Small Victories: The Real World of a Teacher, Her Students, and Their High School

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Harper Collins, May 23, 1991 - Social Science - 448 pages
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Small Victories is Samuel Freedman's remarkable story of life on the front lines in the sort of high school that seems like a disaster with walls--old, urban, overcrowded, and overwhelmingly minority. Seaward Park High School, on Manhattan's Lower East Side, has been ranked among the worst 10 percent of high schools in the state--yet 92 percent of its graduates go on to higher education. The reason is dedicated teachers, one of whom, English instructor Jessica Siegel, is the subject of Freedman's unforgettably dramatic humanization of the education crisis. Following Siegel through the 1987-88 academic year, Freedman not only saw a master at work but learned from the inside just how a school functions against impossible odds. Small Victories alternates Jessica's experiences with those of others at Seaward Park, and as we cone to know intimately a number of the astonishing students and staff, Small Victories reveals itself as a book that has the power to change the way we see our world.
 

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Small victories: the real world of a teacher, her students and their high school

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This engrossing narrative of one year in the life of New York City's Seward Park High School will bring "bravos'' from all readers. Freedman's approach in depicting the daily activities of one teacher ... Read full review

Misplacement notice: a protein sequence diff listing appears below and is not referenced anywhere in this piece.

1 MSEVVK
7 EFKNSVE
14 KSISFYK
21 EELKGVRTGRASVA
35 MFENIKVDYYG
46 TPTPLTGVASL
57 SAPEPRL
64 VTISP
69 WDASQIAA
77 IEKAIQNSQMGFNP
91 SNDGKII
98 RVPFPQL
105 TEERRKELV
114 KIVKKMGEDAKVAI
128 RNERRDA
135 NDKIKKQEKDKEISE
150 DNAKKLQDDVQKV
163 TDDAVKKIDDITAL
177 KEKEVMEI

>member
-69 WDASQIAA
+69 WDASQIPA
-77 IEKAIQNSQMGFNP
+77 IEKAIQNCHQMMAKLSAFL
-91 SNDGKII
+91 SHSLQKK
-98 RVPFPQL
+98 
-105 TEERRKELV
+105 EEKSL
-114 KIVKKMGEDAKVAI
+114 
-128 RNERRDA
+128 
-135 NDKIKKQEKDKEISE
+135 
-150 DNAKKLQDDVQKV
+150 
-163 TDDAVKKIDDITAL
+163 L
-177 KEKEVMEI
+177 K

Contents

Introduction
1
Bobby Pins and Tissues
8
Tough Cookie
17
Lamplight
44
Slumber Party
70
Built to Fail
100
Method leaching
120
The House at the Edge of the World
147
Friends
230
Month of Somedays
242
Castillo de Jagua
272
A Kind of Grail
293
The OpaOpa Show
319
Soupin em Up
334
Leaving Trains
372
Part of Something
406

Raccoon Badge
168
The Ever Waveless Sea
191
Liquid Paper
209
Afterword
421
Copyright

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About the author (1991)

Samuel G. Freedman, who has won numerous awards for investigative reporting and feature writing, is a former reporter for The New York Times. He has written frequently for Rolling Stone and has taught in the Columbia University Graduate Departments of Theater and Journalism. He lives in New York City with his wife, Cynthia.

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